Why Question 9 is bad for Nevada
October 9, 2002
On Nov. 5, you will have an opportunity to vote on ballot Question 9, which is an initiative relating to “allow the use and possession of three ounces or less of marijuana by persons aged 21 years or older, to require the Legislature to provide or maintain penalties for using, distributing, selling or possessing marijuana under certain circumstances, and to provide a system of regulation for cultivation, taxation, sale and distribution of marijuana.”
If passed by the voters, this initiative would amend our state’s constitution and Nevada would be the first state in the America to pass the legalization of marijuana. However, uniquely enough, it would be in direct violation of federal and international drug treaties and our state will be subject to sanctions and the risk of federal prosecution.
Setting aside the legal issues, our state will suffer far-reaching and negative impacts and public safety will be threatened.
The members of the Nevada Sheriffs and Chiefs Association and the Nevada District Attorney’s Association unamously voted “against” supporting this initative and they are now attempting to educate the voters that the passage of this law would lead to increased drug usage with the anticipation of increased criminal activity.
The following are just a few reasons why this initiative must be defeated:
— Marijuana is a “gateway drug.” It is a proven fact that kids who smoke marijuana are 85 times more likely to use cocaine than non-marijuana smokers. In Washoe County, 84 percent of individuals referred to Drug Court started with marijuana.
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— According to U.S.Drug Enforcement Director Asa Hutchinson, 225,000 Americans entered substance abuse treatment primarily for marijuana dependence in 1999.
— Health insurance, liability insurance, and lawsuits against employers will increase significantly as results of accidents, injuries, and death attributed to marijuana use by employees. Drug using employees have a 300 percent higher medical cost than non-users.
— In Southern Nevada, 41.2 percent of those arrested for domestic violence tested positive for marijuana; 31.8 percent of those arrested for violent crimes tested positive for marijuana and 34.4 percent of those arrested for property crimes tested positive for marijuana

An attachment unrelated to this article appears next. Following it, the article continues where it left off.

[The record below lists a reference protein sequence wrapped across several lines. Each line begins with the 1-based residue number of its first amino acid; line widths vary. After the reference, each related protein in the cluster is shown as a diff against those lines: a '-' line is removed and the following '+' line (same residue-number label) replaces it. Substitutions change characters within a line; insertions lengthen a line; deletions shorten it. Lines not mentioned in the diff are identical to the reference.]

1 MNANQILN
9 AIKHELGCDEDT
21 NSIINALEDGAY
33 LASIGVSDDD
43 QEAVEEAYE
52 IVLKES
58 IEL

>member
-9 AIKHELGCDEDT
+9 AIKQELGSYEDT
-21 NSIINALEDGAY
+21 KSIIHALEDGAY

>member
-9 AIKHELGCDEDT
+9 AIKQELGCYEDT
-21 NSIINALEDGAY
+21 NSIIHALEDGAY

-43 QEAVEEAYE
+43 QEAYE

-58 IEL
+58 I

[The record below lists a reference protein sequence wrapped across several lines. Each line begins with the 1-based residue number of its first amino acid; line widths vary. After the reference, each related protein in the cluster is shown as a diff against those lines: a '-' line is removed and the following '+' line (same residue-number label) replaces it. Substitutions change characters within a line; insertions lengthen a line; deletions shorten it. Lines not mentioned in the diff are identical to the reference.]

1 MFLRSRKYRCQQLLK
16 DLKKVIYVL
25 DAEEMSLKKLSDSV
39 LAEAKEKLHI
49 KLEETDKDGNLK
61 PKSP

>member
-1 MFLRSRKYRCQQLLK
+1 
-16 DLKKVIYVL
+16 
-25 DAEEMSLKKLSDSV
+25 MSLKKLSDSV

— According to the Texas Commission on Alcohol and Drug Abuse, marijuana causes long term effects to include a) harmful effects to respiratory systems (similar to the same breathing problems that tobacco users experience, including bronchitis and emphysema), b) cancer: marijuana contains more cancer-causing agents than found in tobacco smoke, c) reproductive system: marijuana can effect male and female hormones, diminish or extinguish sexual pleasure, and cause a temporary loss in fertility and cause irregular menstrual cycles for women, and d) immune system: THC can damage the cells and tissues that help guard against disease
— Since this initiative would also change Nevada’s driving under the influence laws, drivers would be permitted to drive under the influence of marijuana as long as they were not “driving dangerously.” Currently, there is no way to determine the “level of intoxication” from marijuana use as there is with alcohol.
You may be asking yourself who is behind this initiative? According to the Nevada Secretary of State’s Office, $575,000.00 was contributed to the Nevadans for Responsible Law Enforcement from the Marijuana Policy Project in Washington, D.C. Nevadans contributed only $275.
MPP is supporting the legalization of marijuana in other states also, including Arizona, California, and Washington and has spent almost $20 million on their efforts nationwide. Billionaire George Soros, and two millionaires, John Sperling of Phoenix and Peter Lewis of Cleveland, have made substantial donations to support this ill-conceived initiative. Obviously, this is not a Nevada “grass roots” campaign.
This initiative should not be confused with the passing of a Nevada law in 2001 allowing individuals to use marijuana for medical reasons. In some of the publicized literature produced by MPP, they allude to the medical benefits of marijuana in an effort to gain support and confuse voters.
I encourage you to vote “no” on Question 9. By voting “no,” we send a strong and clear message to our youth that we support law enforcement’s effort to provide a drug free and safe environment in our community.
Ronald P. Pierini is sheriff of Douglas County.
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